The seat support 122 (FIG. 36) is operably supported on the base support 121 by a front leaf spring 123′ and by a pivot mechanism 124 spaced rearward of the leaf spring 123′. Specifically, the front leaf spring 123′ includes a center portion 125 supported on and attached to an angled front surface 126 (oriented at about 45°) of the base support 121 by threaded fasteners, and includes arms 127 having barrel-shaped or spherically-shaped bearings 128 on each end that slidably and rotatably fit into cylindrical recesses 129 in side members 130 of the seat support 122. The bearings 128 are barrel-shaped instead of cylindrically-shaped, so that the bearings 128 permit some non-axial rotation and axial sliding as the arms 127 flex, thus helping to reduce high stress areas and accommodating a wider range of movement during recline. However, it is contemplated that different bearing arrangements are possible that will still meet the needs of the present inventive concepts.
The side members 130 are rigidly interconnected by a cross beam 131 (FIG. 36). The pivot mechanism 124 includes one (or more) pivoted arms 132 that are pivotally supported at one end on the base support 121 by a pivot pin 133, and pivotally connected to a center of the cross beam 131 at its other end 134 by pivot pin 134 and pin bearings 134′. Pin bearings 134′ are attached to cross piece 131, such as by screws. The pivot pin 133 is keyed to the arm 132, so that the pivot pin 133 rotates upon movement of the seat (i.e. upon recline). Thus, the direction and orientation of movement of the seat support 122 (and seat 22) is directed by the linear movement of the bearing ends 128 as the arms 127 of leaf spring 123′ flex (which is at a 45° angle forward and upward, see R1 in FIG. 38), and by the arcuate movement of the pivoted arm 132 on the pivot mechanism 124 as the pivot arm 132 rotates (which starts at a 45° angle and ends up near a 10° angle as the back 23 approaches a full recline position, see R2 in FIG. 38). The distance of travel of the front of the seat 22 is preferably anywhere from about ½ to 2 inches, or more preferably is about 1 inch upward and 1 inch forward, but it can be made to be more or less, if desired. Also, the vertical component of the distance of travel of the rear of the seat is anywhere from about ½ to 1 inch, but it also can be made to be more or less as desired. Notably, the vertical component of seat movement is the component that most directly affects the potential energy stored during recline in the chair 20. Restated, the greater the vertical component of the seat (i.e. the amount of vertical lift) during recline, the more weight-activated support will be received by the seated user during recline.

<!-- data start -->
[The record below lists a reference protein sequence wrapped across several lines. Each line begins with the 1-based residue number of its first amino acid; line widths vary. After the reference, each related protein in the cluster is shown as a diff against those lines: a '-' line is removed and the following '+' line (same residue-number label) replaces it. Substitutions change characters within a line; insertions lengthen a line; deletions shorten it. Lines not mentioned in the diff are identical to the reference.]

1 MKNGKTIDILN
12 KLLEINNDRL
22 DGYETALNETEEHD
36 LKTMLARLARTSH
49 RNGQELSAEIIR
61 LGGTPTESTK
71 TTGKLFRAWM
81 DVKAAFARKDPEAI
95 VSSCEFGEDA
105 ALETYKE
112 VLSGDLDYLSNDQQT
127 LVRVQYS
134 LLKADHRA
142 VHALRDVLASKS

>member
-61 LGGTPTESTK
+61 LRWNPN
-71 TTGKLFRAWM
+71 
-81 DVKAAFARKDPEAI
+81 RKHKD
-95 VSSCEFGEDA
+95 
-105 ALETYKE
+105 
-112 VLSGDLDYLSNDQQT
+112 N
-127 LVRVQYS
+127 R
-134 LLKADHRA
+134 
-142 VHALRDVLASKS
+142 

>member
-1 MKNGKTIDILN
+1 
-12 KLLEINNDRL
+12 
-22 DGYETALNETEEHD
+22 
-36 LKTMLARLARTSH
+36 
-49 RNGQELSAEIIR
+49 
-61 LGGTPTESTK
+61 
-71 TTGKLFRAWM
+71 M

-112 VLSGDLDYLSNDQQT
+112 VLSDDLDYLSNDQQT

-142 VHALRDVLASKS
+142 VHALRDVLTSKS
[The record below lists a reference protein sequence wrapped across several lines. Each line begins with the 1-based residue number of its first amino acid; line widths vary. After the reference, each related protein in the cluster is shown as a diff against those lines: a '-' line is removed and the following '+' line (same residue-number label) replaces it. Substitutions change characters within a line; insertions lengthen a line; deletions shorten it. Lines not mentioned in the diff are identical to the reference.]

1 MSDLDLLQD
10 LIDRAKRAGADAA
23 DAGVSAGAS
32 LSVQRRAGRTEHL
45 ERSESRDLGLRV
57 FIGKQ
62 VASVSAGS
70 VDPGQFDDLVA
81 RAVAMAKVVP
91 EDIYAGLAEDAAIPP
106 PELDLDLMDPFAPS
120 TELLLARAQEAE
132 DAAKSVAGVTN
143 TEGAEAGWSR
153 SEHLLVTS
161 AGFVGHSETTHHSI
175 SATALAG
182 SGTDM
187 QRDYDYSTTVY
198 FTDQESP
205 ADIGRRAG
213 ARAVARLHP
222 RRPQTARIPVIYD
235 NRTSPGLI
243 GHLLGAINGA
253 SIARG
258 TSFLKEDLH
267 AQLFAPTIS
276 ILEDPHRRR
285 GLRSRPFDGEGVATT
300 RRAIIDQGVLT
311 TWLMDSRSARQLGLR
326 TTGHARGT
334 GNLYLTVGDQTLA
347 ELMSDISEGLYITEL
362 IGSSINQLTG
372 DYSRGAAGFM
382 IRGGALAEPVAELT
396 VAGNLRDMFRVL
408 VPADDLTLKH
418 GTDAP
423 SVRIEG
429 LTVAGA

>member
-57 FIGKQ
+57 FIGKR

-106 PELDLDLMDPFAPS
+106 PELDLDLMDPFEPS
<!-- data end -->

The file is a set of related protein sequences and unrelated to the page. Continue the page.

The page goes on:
The back-supporting upright 123 (FIG. 36) includes side sections 135 pivoted to the side members 130 of the seat support 122 at pivot location 75, which is about halfway between the location of pivot 129 and the pivot 134. The illustrated pivot location 75 is about equal in height of the bearings 128 (see FIG. 19), although it could be located higher or lower, as desired, for a particular chair design. A rear leaf spring 137 (FIG. 36) includes a center portion 138 attached to a forwardly angled surface 139 on a rear of the base support 121, and includes arms 140 with barrel-shaped or spherically-shaped bearings 141 that pivotally and slidably engage a cylindrical recess 142 in the side sections 135 of the back upright 123. The rear surface 139 is oriented at about a 30° forward angle relative to vertical, which is an angle opposite to the rearward angle of the front surface 126. As a result, as the side sections 135 of the rear spring 137 are flexed during recline, the rear bearings 141 are forced to move forward and downward in a direction perpendicular to the rear angled surface 139 (see directions R3 and R4, FIG. 38). Thus, the pivot 75 drives the seat 22 forward along lines R1 and R2 upon recline, and in turn a reclining movement of the back 23 causes the seat support 122 to move forward and upward. As noted above, the movement of the seat support 122 is controlled in the front area by the flexure of the ends of the front spring 123, which moves the bearings 128 in a linear direction at a 45° angle (up and forward in direction “R1”), and is controlled in the rear area by the pivoting of the pivoted arm 132, which is arcuate (up and forward along path “R2”). The pivot arm 132 is at about a 45° angle when in the upright rest position (FIGS. 19 and 38), and is at about a 10° angle when in the full recline position (FIG. 39), and moves arcuately between the two extreme positions upon recline. The movement of the seat support 122 causes the pivot location 136 (FIG. 38) to move forwardly along a curvilinear path. As a result, the back upright 123 rotates primarily rearward and downward upon recline (see line R3), but also the lower side section 74 moves forward with a coordinated synchronous movement with the seat 22, as shown by arrows R1–R2 (for the seat 22) and R3–R5 (for the back 23) (FIG. 38).